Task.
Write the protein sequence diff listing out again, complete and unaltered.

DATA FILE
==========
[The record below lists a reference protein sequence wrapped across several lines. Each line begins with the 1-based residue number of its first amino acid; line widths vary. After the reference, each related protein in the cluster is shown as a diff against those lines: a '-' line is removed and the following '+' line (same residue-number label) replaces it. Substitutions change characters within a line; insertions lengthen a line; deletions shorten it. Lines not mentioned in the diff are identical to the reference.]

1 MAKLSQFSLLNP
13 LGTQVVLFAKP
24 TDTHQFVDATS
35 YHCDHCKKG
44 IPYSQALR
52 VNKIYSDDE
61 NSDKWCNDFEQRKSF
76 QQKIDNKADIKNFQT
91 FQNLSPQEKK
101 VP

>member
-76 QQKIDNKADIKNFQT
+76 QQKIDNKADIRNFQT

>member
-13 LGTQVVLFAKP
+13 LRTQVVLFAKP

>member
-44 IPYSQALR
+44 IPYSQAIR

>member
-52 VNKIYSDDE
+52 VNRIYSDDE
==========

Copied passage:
[The record below lists a reference protein sequence wrapped across several lines. Each line begins with the 1-based residue number of its first amino acid; line widths vary. After the reference, each related protein in the cluster is shown as a diff against those lines: a '-' line is removed and the following '+' line (same residue-number label) replaces it. Substitutions change characters within a line; insertions lengthen a line; deletions shorten it. Lines not mentioned in the diff are identical to the reference.]

1 MAKLSQFSLLNP
13 LGTQVVLFAKP
24 TDTHQFVDATS
35 YHCDHCKKG
44 IPYSQALR
52 VNKIYSDDE
61 NSDKWCNDFEQRKSF
76 QQKIDNKADIKNFQT
91 FQNLSPQEKK
101 VP

>member
-76 QQKIDNKADIKNFQT
+76 QQKIDNKADIRNFQT

>member
-13 LGTQVVLFAKP
+13 LRTQVVLFAKP

>member
-44 IPYSQALR
+44 IPYSQAIR

>member
-52 VNKIYSDDE
+52 VNRIYSDDE